Buildings should be the focus of your day in Hong Kong Island in general, so once you’ve finished exploring the CBD (and, potentially, the Zoo, Aviary and Botanic Gardens located slightly up the hill in the aptly-named Mid-Levels), ride the Hong Kong MTR to Tai Koo station, where you’ll find one of the most iconic buildings in Hong Kong: A public housing tenement known as the Yick Fat Building.

After you finish exploring Yick Fat, it’s a quick metro ride back westward to Tin Hau (then, to be clear, a very steep and maybe not-so-quick uphill walk) to Lai Tak Tsuen, whose design is perhaps less recognizable than Yick Fat, but arguably more strange. As you look up through the vortex-like foyer, you might feel like you’re being abducted by aliens.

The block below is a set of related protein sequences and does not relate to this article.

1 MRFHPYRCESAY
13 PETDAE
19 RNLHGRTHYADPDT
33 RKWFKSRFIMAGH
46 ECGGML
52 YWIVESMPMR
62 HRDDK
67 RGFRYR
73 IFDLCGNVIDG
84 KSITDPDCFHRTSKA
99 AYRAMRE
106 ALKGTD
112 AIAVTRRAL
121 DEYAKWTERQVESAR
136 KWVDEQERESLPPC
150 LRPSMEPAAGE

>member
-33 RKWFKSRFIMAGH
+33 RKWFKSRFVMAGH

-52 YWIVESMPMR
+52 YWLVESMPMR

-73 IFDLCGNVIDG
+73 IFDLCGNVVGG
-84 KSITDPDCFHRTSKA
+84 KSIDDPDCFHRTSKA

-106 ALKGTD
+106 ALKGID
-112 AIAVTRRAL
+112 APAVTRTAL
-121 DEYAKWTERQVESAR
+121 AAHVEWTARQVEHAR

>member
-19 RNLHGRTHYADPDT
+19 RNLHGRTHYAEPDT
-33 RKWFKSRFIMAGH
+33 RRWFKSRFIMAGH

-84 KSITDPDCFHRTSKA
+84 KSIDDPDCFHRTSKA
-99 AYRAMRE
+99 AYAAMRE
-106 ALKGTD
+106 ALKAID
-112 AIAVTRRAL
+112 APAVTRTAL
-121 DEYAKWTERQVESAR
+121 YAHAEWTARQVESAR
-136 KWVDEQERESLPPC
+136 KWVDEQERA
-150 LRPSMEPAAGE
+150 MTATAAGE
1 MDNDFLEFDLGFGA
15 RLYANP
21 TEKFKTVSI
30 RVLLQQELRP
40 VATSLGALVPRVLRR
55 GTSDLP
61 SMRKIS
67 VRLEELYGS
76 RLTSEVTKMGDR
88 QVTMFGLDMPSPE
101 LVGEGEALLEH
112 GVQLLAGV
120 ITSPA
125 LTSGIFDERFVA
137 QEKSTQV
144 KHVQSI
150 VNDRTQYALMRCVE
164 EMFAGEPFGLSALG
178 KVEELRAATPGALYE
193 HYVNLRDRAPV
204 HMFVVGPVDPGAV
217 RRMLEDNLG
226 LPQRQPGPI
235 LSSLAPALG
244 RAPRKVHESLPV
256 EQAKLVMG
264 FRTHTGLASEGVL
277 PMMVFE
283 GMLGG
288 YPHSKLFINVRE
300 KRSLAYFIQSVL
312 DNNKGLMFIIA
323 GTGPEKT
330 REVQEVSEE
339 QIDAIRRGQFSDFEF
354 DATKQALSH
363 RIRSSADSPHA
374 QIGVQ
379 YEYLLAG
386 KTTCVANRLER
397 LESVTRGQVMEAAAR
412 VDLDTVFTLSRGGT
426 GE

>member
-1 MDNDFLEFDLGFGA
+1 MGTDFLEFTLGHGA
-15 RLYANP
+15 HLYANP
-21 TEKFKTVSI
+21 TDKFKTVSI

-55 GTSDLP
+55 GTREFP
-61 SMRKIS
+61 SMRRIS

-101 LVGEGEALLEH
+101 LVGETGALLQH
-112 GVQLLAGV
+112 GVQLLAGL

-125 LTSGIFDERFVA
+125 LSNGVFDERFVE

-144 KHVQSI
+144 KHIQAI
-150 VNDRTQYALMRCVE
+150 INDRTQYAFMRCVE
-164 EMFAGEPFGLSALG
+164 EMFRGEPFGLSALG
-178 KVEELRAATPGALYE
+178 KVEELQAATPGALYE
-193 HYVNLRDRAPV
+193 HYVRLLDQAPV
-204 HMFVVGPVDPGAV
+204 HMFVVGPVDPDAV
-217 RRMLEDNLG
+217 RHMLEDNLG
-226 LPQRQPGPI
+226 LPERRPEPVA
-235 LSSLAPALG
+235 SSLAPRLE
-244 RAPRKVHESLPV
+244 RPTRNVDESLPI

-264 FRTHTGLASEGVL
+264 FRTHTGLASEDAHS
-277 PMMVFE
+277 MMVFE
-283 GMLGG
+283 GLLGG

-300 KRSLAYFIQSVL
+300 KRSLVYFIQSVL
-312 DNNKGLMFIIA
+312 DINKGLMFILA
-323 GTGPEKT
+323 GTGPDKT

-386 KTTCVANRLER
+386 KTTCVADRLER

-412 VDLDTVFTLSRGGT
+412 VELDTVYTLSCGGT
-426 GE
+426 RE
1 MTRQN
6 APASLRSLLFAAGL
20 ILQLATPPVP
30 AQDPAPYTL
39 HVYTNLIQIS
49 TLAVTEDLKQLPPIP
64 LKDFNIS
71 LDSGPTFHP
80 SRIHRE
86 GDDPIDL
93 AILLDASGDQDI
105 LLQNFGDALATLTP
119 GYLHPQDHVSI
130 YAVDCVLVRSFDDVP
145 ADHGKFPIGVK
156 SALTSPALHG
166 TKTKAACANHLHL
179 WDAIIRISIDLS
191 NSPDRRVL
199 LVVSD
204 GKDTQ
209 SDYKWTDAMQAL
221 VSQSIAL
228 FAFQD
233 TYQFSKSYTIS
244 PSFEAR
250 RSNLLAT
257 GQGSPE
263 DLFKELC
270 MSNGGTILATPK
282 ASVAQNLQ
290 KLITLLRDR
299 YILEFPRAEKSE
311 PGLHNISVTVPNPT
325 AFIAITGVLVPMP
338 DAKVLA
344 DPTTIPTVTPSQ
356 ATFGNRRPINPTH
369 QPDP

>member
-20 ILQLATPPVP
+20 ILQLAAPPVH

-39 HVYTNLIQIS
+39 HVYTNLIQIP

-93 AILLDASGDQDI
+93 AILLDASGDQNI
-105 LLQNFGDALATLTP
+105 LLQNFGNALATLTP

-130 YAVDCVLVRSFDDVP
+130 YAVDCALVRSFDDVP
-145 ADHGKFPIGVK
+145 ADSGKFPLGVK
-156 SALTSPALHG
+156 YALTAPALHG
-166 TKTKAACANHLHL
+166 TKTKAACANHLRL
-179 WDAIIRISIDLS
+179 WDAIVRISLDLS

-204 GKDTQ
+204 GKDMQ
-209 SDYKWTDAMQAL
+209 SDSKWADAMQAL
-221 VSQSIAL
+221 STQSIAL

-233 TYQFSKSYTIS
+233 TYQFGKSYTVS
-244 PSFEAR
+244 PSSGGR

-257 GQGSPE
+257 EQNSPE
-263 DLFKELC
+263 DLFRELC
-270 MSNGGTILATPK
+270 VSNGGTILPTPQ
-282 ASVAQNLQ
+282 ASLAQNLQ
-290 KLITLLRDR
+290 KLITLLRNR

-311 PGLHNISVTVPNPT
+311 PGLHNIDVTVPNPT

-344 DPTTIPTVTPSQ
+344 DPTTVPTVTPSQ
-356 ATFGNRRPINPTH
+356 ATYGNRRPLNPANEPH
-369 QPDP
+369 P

Head back toward the central business district for a late lunch or early dinner (might I suggest any location of dim sum house Din Tai Fung, or Indian at Khana Khazana in Wan Chai?), before mounting The Peak Tower (not to be confused with the aforementioned Victoria Peak—there is a difference), then heading either to the bars of Hollywood Road to party, or back to Kowloon to sleep.


Take note of where you picked up the Star Ferry to get back to Kowloon, because it’s in the next building over that you’ll catch your boat today: To Mui Wo on Lantau Island. After your 30-minute ferry ride here, it’s about 30 more minutes on the #2 bus to Ngong Ping and the Big Buddha at Po Lin Monastery, a tranquil place you might not expect to find in Hong Kong.